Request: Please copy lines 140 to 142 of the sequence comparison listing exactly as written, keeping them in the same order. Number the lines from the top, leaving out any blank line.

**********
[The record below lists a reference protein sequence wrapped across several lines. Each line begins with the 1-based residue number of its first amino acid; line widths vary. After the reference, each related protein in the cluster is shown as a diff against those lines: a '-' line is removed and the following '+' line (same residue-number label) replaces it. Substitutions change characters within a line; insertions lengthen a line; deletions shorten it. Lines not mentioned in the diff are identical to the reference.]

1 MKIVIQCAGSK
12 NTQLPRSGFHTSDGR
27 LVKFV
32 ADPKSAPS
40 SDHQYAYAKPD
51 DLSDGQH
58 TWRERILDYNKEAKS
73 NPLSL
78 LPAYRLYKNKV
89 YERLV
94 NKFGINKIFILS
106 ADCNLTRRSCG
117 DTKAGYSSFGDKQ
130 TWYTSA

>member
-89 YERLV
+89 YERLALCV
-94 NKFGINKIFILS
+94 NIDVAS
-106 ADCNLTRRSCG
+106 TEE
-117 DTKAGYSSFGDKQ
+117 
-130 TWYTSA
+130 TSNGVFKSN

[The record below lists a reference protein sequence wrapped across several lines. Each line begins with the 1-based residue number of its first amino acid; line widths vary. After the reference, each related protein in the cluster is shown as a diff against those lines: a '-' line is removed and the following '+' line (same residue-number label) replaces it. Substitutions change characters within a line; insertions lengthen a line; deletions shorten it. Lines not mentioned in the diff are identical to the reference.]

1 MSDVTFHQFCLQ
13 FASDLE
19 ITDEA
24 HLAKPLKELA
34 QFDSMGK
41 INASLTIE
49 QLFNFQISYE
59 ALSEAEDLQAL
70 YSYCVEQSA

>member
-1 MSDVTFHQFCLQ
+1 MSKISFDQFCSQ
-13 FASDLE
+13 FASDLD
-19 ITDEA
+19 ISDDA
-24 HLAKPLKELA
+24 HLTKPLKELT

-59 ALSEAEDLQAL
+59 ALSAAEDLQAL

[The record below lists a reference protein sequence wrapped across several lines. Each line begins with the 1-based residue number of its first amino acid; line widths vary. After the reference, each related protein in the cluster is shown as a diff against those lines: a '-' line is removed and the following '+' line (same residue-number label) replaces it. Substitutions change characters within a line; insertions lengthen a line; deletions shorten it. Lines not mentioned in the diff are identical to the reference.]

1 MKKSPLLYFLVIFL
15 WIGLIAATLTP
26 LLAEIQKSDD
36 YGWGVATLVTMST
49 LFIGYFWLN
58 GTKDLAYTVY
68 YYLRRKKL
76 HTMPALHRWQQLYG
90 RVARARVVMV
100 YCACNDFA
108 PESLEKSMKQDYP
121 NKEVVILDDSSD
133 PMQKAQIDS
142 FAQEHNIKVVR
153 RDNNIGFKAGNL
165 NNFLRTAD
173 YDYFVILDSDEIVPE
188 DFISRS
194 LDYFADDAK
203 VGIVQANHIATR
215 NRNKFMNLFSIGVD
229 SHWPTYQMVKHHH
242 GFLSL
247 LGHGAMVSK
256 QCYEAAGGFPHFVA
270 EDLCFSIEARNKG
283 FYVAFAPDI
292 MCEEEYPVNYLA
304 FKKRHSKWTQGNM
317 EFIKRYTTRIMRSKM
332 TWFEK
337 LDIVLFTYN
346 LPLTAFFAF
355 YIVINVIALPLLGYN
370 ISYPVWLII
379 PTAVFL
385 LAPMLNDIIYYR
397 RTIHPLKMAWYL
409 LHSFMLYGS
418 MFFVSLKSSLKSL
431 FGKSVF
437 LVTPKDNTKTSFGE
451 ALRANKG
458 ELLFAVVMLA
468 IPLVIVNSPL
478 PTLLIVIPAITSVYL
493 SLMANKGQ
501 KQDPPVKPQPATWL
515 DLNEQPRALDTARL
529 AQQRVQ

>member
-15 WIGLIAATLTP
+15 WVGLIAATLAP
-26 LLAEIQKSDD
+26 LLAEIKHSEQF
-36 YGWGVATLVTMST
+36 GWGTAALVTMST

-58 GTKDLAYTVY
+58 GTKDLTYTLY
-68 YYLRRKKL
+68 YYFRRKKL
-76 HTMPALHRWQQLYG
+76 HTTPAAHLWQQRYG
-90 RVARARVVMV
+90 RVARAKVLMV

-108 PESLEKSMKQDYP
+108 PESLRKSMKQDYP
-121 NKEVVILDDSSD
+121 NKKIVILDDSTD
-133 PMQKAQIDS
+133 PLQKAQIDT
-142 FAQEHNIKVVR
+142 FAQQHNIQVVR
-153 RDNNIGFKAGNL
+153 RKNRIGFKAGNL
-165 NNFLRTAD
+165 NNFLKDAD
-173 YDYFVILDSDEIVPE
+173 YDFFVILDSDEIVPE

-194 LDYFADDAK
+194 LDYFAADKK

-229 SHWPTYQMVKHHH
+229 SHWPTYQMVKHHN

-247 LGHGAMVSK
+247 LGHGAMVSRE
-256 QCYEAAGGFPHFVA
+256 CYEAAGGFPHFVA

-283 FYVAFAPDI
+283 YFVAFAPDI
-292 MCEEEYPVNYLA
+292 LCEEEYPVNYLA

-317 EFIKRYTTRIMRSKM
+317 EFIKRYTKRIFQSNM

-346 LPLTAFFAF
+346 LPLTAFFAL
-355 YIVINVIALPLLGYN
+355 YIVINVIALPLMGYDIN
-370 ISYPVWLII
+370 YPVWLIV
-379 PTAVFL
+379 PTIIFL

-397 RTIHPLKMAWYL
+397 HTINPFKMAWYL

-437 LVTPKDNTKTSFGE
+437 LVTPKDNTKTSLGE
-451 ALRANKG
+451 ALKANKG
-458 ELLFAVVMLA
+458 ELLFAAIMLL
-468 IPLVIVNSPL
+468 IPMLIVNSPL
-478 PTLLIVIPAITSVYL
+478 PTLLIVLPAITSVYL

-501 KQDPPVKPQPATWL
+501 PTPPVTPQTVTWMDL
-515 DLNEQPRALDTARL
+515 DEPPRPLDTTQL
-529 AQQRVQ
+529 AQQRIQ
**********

-317 EFIKRYTTRIMRSKM
+317 EFIKRYTKRIFQSNM

-346 LPLTAFFAF